In photography, the most significant design element you make use of is space. You can create an impressive photograph with the conscious help of space. However, two areas have to be integrated into your photo, they include:
- Negative space
- Positive Space
What Is Negative Space In Photography?
The space surrounding your main subject in the photo is the negative space, whereas your main subject is the positive space. Although monotonous, the negative space enhances your image’s visual appeal to your viewer. Some examples of negative space include large plain areas in an image such as the sky, grass, or water. Hence it is also known as white space.
Being the most powerful technique that contributes to your image’s composition, you can use negative space to:
- Draw your viewer’s eye toward the subject
- Create the correct relationship between the main subject and the background.
- Provide space in the photograph and prevent clutter.
- Define and emphasize the main subject.
- Portray an emotion or feeling
However, use this technique with diligence to reap its benefits.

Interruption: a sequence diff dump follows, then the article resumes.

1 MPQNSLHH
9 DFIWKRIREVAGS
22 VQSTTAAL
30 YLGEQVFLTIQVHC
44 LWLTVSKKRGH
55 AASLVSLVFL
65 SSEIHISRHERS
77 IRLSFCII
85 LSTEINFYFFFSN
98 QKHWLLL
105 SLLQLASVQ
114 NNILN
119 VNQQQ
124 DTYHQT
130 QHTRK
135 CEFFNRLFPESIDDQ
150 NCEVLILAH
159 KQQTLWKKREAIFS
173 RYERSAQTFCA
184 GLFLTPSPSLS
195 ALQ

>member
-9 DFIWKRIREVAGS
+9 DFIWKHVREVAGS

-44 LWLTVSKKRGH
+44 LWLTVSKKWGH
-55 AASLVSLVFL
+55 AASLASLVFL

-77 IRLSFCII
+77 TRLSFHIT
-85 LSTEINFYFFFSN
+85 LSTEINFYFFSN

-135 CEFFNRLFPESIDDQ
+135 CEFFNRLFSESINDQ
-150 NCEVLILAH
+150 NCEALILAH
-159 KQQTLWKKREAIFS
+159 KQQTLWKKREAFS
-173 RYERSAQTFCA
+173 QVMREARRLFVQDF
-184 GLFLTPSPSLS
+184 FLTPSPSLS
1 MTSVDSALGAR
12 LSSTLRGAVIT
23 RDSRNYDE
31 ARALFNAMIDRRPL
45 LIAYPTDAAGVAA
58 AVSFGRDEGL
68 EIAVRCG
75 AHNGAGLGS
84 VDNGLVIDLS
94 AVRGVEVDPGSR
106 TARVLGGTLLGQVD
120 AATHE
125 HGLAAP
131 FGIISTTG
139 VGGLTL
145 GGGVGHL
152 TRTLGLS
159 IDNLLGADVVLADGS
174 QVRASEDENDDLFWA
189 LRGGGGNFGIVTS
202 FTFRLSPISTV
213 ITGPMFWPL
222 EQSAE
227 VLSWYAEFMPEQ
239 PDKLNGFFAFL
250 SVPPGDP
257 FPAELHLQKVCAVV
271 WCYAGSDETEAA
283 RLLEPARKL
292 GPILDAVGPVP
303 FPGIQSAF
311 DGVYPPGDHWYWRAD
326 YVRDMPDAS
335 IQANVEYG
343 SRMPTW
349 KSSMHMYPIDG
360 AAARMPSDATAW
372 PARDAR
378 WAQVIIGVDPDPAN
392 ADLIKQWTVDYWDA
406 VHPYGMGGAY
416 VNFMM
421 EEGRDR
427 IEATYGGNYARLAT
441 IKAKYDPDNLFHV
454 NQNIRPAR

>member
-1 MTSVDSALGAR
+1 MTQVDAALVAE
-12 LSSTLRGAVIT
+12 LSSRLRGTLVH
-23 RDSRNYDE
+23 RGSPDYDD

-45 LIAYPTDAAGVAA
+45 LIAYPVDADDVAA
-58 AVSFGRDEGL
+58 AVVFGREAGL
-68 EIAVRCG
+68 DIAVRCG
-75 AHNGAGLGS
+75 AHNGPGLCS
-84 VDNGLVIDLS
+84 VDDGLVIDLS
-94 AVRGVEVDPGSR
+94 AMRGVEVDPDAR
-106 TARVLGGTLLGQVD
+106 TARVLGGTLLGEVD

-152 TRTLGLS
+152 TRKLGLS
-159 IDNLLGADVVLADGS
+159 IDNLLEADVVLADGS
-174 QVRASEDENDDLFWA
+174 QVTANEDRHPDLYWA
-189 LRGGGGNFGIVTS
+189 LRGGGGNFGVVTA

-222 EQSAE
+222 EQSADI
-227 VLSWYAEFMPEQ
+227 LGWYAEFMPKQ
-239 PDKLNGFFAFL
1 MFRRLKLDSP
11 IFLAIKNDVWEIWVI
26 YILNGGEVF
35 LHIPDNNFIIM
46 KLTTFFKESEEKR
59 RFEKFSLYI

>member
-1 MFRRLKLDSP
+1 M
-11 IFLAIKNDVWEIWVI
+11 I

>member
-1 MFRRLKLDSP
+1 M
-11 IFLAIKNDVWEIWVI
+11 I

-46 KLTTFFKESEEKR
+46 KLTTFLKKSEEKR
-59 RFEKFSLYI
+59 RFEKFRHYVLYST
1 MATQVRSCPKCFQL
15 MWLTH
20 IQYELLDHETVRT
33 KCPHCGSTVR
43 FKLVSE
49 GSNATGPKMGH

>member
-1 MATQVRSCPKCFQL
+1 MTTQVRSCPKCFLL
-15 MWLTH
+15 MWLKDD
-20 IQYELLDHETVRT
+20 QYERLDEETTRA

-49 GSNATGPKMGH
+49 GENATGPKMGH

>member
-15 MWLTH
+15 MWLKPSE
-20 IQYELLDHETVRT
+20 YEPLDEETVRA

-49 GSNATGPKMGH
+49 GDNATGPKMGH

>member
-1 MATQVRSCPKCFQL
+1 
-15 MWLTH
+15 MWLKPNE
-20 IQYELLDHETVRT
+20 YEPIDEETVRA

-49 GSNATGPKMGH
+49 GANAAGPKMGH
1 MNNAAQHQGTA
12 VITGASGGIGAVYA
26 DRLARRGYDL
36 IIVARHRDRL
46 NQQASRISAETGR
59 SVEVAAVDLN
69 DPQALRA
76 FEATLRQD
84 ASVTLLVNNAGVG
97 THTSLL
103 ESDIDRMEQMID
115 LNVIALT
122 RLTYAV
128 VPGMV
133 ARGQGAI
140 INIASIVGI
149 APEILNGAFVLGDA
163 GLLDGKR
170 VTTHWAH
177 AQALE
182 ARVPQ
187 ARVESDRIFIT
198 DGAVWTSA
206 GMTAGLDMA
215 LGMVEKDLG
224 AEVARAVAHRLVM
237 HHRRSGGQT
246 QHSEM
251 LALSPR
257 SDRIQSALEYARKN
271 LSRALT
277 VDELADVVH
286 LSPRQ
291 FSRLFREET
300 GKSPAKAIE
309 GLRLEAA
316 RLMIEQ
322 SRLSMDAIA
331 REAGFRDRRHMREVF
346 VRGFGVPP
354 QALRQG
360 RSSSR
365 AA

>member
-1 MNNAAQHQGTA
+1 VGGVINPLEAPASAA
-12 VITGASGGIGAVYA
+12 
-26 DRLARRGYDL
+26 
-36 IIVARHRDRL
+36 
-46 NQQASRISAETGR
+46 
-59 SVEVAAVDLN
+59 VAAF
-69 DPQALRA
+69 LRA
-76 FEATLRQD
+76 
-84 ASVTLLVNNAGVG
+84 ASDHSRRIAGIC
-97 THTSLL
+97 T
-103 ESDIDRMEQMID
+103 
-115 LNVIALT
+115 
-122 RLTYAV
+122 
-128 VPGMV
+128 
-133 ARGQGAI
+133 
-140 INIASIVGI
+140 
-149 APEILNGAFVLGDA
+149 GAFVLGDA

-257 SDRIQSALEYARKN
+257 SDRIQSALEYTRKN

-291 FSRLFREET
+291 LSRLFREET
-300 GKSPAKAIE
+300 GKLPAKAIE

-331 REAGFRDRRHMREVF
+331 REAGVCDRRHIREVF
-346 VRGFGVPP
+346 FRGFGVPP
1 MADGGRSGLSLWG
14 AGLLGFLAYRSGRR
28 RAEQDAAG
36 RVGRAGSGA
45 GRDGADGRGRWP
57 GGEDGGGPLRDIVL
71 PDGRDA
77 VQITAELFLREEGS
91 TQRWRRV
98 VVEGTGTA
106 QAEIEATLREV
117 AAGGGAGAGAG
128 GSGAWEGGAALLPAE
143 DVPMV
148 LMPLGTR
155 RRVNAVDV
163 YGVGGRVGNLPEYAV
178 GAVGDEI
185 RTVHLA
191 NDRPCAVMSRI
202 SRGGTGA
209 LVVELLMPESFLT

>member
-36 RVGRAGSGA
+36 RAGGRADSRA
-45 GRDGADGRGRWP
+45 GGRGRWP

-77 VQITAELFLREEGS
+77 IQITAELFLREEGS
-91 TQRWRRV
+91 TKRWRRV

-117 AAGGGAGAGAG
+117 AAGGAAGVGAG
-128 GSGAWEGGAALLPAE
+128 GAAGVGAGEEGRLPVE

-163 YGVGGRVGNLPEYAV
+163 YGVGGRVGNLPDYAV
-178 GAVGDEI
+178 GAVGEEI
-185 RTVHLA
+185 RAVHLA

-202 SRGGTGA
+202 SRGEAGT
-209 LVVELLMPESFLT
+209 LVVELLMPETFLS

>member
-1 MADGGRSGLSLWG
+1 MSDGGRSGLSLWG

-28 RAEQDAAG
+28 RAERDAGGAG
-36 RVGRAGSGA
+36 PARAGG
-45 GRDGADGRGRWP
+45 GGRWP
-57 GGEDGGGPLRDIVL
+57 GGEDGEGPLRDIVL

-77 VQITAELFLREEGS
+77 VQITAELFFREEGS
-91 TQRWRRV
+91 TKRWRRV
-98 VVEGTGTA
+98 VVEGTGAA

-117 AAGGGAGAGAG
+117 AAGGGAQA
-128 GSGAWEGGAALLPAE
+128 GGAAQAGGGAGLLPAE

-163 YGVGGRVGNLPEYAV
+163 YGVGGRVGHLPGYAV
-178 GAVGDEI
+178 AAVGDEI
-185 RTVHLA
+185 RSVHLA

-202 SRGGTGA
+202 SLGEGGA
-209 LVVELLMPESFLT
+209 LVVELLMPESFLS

Effects Of Negative Space
Negative space portrays a quiet environment. Additionally, you can contrast the sizes of your main subject and the surrounding area to invoke the feeling of isolation. Further, you can also use it to add feelings of loneliness, solitude, relaxation, contemplation, or significance to your image.
Elements Of Negative Space
The two elements of negative space photography include the main subject and the surroundings, whose relationship influences the quality of your image’s composition. Since there are very few elements, you also have to consider your foreground, background, and distracting elements and plan to remove them.
How To Use Negative Space In Photography?
1. Intentionally Use Negative Space
To obtain a well-composed image, you need to pay attention to your background and positive space. Too much negative space in an image distracts the viewer and fails to make an impact. Therefore, add negative space intentionally to add vibrance to the subject being photographed.